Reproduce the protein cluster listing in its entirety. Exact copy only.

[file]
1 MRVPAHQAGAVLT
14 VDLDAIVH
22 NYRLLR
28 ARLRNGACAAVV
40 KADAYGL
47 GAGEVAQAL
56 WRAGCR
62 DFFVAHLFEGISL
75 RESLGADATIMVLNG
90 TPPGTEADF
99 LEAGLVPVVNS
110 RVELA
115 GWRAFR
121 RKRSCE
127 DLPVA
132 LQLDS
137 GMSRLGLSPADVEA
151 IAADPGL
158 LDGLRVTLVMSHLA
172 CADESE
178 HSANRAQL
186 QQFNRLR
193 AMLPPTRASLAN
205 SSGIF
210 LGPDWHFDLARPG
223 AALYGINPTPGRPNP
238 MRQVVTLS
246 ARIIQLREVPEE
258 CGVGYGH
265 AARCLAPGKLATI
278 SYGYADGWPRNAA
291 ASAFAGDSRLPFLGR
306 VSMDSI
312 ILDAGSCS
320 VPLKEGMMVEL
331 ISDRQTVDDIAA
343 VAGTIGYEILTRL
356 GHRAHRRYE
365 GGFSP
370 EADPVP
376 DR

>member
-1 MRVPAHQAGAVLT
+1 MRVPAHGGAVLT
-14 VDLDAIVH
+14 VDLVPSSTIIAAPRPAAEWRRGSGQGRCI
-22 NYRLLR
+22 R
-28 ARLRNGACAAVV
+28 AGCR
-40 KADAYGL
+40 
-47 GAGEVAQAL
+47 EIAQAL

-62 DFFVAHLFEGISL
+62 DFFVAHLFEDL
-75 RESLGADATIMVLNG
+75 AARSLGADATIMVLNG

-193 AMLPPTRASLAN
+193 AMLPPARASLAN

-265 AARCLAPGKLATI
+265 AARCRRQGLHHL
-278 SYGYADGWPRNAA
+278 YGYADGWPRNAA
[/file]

1 MRVPAHQAGAVLT
14 VDLDAIVH
22 NYRLLR
28 ARLRNGACAAVV
40 KADAYGL
47 GAGEVAQAL
56 WRAGCR
62 DFFVAHLFEGISL
75 RESLGADATIMVLNG
90 TPPGTEADF
99 LEAGLVPVVNS
110 RVELA
115 GWRAFR
121 RKRSCE
127 DLPVA
132 LQLDS
137 GMSRLGLSPADVEA
151 IAADPGL
158 LDGLRVTLVMSHLA
172 CADESE
178 HSANRAQL
186 QQFNRLR
193 AMLPPTRASLAN
205 SSGIF
210 LGPDWHFDLARPG
223 AALYGINPTPGRPNP
238 MRQVVTLS
246 ARIIQLREVPEE
258 CGVGYGH
265 AARCLAPGKLATI
278 SYGYADGWPRNAA
291 ASAFAGDSRLPFLGR
306 VSMDSI
312 ILDAGSCS
320 VPLKEGMMVEL
331 ISDRQTVDDIAA
343 VAGTIGYEILTRL
356 GHRAHRRYE
365 GGFSP
370 EADPVP
376 DR

>member
-1 MRVPAHQAGAVLT
+1 MRVPAHGGAVLT
-14 VDLDAIVH
+14 VDLVPSSTIIAAPRPAAEWRRGSGQGRCI
-22 NYRLLR
+22 R
-28 ARLRNGACAAVV
+28 AGCR
-40 KADAYGL
+40 
-47 GAGEVAQAL
+47 EIAQAL

-62 DFFVAHLFEGISL
+62 DFFVAHLFEDL
-75 RESLGADATIMVLNG
+75 AARSLGADATIMVLNG

-193 AMLPPTRASLAN
+193 AMLPPARASLAN

-265 AARCLAPGKLATI
+265 AARCRRQGLHHL
-278 SYGYADGWPRNAA
+278 YGYADGWPRNAA